Successful organizations all have one thing in common; an abundance of trust engrained in all levels of leadership. Continuously high performing leaders have a level of trust unmatched in their class and loyalty that drives organizations forward. The leader that decides to abandon trust and only focus on results may have the short term performance, but will never have long term excellence. Execution, people development and honesty are the three cores that create a leader’s trust within an organization.
Execution – Top leaders execute on one or two main priorities on a consistent basis. They find the core task that they need to focus on and follow it through to the end. When coaching executives, Peter Drucker would always bring home the point: “First things first”, not “Everything First”.
Being a trusted leader is not about assigning multiple projects all having equal performance; it is placing focus on the priority in the organization and executing at a high standard. Executing the right things brings the right results, and builds the trust within the team that the leader is on the right path.
People Development – Leaders are where they are through the influence of people. A leader in a Fortune 500 company is no different from a leader managing those in a family business of five. Everyone has the desire to learn and be better than what they are today; a strong leader looks at this and develops their directs true strengths.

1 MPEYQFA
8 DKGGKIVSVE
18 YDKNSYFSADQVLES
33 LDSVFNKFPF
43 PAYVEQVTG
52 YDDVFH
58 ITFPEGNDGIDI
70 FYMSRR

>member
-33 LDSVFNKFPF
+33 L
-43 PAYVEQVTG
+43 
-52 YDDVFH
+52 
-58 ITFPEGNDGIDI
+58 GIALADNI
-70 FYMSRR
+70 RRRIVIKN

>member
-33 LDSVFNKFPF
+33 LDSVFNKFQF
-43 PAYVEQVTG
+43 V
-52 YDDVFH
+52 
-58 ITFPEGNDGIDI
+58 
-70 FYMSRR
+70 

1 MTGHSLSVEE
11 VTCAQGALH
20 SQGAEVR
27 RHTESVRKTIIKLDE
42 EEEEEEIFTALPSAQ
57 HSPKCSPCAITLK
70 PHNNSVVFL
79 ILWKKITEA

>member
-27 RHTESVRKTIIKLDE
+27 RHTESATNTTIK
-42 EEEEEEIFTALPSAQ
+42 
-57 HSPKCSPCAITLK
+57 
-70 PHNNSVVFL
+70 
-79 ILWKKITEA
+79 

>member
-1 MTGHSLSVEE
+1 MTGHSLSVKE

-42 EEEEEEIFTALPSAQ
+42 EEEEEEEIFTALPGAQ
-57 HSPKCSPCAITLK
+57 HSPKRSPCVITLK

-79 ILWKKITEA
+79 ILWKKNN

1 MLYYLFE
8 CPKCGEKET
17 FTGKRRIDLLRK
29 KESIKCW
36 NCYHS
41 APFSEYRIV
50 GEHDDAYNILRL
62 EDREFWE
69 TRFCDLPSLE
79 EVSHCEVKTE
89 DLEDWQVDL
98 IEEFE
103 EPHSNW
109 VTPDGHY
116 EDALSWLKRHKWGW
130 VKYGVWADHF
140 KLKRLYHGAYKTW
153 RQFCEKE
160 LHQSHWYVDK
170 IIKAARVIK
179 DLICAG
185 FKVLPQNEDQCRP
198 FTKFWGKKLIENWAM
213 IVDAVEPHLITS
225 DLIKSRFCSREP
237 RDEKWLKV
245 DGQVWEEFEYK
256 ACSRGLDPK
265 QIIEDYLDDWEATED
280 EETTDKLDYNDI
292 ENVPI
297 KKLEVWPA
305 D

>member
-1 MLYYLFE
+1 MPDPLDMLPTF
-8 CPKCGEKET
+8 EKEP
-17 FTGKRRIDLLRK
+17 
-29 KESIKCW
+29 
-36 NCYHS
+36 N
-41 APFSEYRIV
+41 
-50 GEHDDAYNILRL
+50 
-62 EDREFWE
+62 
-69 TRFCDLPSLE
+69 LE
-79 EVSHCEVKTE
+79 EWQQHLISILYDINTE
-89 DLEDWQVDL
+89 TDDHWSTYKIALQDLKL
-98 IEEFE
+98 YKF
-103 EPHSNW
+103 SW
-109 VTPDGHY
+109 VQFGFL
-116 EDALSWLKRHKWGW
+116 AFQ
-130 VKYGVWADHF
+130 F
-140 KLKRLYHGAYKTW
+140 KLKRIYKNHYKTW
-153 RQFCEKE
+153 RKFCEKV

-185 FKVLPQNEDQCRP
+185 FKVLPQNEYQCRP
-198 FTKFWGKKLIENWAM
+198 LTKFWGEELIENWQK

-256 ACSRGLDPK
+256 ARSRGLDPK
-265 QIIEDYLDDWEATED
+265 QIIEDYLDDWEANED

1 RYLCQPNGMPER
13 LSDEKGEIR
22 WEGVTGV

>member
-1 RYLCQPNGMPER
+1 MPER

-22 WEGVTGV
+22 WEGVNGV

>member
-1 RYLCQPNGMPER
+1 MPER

Trusted leaders connect with those around and within their team and pinpoint how each individual’s strengths can impact the organization in a positive way. This focus on strengths-based leadership brings a sense of empowerment and tuned development that everyone appreciates in and out of work. People development is what drives success in all organizations at any level; and the effectiveness of development lies within the leader.
Honesty – Honesty is integral to building a strong level of trust with others. Leader or not, lack of honesty destroys trust and results in emotional negativity. Trusted leaders are honest with those in every level of the organization; and trusted leaders show they are honest in their behavior.
Telling others you are honest is not enough; behaviors like admitting when you were wrong, what your intentions are with someone or why you want to promote/demote an individual are examples of expressing honesty. Biographies of effective leaders throughout time discuss how honesty was a powerful part on why that leader was effective in their role, and how critical it was in creating a dedicated following.
Executing, developing people and being honest are the foundation to building trust in any organization. The most knowledge or most demanding leader will only get so far, the gap between good to excellence in performance will always start with the level of trust between leaders and the ones they lead.